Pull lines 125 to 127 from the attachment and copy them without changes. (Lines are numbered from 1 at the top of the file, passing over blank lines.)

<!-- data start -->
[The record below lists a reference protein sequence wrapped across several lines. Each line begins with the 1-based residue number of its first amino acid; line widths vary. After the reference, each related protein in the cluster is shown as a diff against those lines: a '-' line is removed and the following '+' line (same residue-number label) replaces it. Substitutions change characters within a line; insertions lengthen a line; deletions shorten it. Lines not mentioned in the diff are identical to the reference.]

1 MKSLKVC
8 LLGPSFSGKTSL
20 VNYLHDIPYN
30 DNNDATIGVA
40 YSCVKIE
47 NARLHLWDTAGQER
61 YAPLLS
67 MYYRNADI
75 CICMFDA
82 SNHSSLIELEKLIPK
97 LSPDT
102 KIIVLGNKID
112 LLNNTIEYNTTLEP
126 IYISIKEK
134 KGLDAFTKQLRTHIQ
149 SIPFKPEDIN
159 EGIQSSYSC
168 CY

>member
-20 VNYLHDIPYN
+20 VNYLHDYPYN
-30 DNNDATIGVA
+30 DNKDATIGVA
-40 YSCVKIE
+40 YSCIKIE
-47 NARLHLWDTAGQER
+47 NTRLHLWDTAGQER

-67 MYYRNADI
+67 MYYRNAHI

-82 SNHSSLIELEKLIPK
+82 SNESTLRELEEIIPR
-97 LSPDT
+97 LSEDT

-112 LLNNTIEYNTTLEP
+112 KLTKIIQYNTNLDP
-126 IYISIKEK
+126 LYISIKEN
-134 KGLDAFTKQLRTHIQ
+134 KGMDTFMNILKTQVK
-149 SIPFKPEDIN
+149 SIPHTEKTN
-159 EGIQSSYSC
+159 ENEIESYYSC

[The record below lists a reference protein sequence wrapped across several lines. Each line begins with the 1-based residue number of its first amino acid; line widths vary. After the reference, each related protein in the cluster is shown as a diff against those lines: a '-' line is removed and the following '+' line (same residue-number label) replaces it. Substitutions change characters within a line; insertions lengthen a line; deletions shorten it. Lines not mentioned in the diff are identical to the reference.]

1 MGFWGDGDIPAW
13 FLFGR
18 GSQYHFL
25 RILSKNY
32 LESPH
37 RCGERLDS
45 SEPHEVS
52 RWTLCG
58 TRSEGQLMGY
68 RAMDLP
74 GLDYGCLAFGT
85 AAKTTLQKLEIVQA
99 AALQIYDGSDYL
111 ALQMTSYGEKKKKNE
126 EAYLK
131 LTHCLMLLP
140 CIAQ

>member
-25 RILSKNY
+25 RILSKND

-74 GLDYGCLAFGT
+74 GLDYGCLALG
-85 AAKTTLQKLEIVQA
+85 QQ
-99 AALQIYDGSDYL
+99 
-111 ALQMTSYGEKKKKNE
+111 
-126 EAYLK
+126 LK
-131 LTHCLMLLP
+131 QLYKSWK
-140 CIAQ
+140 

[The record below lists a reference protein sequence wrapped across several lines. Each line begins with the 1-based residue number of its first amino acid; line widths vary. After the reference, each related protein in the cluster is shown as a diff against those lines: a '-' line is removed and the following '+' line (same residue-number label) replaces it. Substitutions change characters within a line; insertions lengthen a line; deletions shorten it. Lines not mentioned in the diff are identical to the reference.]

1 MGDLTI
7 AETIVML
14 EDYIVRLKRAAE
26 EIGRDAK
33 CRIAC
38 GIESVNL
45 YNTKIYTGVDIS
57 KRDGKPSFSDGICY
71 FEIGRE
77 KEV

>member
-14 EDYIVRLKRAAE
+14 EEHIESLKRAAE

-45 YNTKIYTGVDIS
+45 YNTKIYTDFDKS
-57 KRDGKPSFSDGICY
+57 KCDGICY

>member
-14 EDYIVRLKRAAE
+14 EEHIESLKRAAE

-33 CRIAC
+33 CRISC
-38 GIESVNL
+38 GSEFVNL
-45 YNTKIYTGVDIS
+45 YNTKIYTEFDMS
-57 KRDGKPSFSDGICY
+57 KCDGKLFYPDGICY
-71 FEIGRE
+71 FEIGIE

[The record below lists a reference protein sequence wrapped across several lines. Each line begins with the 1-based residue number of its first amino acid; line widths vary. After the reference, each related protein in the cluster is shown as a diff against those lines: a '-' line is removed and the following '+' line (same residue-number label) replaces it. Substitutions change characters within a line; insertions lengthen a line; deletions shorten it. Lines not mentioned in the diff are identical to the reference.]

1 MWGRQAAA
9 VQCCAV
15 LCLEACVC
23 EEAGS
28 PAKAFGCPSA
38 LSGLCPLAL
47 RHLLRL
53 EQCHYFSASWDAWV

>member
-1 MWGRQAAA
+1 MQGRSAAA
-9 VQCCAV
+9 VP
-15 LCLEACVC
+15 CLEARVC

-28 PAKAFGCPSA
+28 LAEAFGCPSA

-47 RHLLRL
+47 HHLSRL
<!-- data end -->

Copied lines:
-15 LCLEACVC
+15 CLEARVC

-28 PAKAFGCPSA